The Basement Guys, this month's cover subject, has an interesting take on sales and marketing.
When they founded the company in 2000, Luke Secrest and Andy Rehner decided they weren't going to rely on home builders and general contractors for their business. Instead, they would go directly to the homeowner to sell their services, which include driveways, patios, foundation repair and excavating. It means a significant investment in marketing and advertising, but it has led to rapid growth for their firm.
Depending on the focus of your business, this may not be the right approach, but the reasoning behind it is important to any contractor. The Basement Guys didn't want to be too dependent on one company for all of the firm's business, a situation in which too many companies find themselves.
I'm constantly amazed by how many concrete contractors rely on just one or two companies for the bulk of their business. It's a dangerous mistake, but a tempting one to make. It's a lot easier to just say, "I'll pour all of Dave's foundations next year, and that's all the business I'll need" than to go out and look for new business.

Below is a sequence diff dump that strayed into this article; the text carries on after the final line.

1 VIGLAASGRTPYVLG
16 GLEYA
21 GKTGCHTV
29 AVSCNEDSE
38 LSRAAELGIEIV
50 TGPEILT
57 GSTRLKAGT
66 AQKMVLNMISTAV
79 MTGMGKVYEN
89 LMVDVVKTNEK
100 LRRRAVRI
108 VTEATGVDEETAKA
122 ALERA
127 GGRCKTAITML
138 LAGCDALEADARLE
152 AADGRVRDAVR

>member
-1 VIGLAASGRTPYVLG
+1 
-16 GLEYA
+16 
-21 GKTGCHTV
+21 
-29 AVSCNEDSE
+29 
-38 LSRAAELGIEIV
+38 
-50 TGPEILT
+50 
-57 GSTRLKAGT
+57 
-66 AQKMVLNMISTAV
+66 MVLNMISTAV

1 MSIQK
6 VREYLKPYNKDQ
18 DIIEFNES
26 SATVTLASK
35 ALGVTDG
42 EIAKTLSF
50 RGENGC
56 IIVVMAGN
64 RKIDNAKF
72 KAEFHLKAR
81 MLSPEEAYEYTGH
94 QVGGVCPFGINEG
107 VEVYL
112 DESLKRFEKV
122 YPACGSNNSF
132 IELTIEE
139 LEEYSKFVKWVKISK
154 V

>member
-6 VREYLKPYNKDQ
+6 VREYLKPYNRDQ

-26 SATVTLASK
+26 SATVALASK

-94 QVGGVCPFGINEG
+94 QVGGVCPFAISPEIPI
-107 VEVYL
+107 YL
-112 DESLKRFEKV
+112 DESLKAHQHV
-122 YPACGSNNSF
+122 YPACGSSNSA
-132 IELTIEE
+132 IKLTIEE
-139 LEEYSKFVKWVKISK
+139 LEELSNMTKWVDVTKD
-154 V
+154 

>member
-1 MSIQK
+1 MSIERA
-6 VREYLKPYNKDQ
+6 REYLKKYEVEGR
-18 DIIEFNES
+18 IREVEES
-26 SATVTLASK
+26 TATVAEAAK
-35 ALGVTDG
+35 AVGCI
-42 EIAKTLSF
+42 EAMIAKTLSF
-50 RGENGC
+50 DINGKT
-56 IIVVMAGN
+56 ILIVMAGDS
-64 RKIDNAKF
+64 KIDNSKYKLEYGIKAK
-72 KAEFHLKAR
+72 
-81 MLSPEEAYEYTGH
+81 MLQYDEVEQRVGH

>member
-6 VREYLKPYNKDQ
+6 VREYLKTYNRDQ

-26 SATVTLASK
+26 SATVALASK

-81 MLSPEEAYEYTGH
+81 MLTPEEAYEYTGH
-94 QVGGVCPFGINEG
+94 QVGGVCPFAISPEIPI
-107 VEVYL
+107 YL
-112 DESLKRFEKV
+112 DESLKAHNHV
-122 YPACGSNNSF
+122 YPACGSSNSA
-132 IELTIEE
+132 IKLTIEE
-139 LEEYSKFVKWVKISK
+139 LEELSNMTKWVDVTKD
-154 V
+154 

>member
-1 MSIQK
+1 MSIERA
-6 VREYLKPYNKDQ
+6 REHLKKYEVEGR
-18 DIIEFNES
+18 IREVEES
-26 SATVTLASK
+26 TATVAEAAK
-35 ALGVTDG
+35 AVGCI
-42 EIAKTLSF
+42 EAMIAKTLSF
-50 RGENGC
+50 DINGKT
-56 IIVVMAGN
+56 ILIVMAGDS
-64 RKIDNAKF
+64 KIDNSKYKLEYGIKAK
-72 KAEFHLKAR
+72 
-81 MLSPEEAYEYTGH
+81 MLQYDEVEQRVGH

The simple fact is you never know what's going to happen to that builder you've tied yourself to so closely. No matter how successful he is, there could be problems. For example, what happens if the owner dies suddenly? Most construction companies don't have any sort of coherent succession plan in place. That situation happens all the time, usually leaving the company to slowly fall apart and the specialty contractors suddenly without the source of income they've come to count on.
The important thing is to make sure you have plans in place so that doesn't happen to you. Be certain you have enough sources of jobs so if a major builder or general contractor goes under, you're ready to deal with it. Whether it's by keeping good relationships with many builders or going directly to home and business owners, it's critical you have a diverse lead base.